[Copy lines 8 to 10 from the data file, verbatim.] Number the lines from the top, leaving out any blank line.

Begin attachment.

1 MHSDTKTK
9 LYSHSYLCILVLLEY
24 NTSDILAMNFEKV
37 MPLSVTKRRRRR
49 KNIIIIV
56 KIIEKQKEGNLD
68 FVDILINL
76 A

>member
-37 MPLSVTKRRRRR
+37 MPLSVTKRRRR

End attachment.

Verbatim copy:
76 A

>member
-37 MPLSVTKRRRRR